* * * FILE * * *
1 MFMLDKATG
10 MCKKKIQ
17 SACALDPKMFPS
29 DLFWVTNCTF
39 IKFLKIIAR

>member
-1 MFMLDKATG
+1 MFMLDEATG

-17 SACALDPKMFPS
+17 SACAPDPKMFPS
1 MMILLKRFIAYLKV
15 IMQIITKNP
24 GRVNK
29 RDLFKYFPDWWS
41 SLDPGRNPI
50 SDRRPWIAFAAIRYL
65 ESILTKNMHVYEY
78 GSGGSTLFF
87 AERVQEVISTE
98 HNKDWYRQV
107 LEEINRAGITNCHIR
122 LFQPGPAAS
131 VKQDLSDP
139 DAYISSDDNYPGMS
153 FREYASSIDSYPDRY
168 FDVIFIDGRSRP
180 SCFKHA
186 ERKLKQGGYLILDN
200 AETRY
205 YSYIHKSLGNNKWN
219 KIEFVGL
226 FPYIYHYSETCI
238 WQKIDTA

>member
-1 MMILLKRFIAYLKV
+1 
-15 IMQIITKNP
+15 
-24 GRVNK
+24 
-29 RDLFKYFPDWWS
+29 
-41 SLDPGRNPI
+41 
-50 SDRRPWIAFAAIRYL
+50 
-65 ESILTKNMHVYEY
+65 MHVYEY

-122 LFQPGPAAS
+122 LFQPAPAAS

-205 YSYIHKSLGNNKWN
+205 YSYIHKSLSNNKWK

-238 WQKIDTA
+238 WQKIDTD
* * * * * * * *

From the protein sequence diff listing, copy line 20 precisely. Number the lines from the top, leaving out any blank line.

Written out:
98 HNKDWYRQV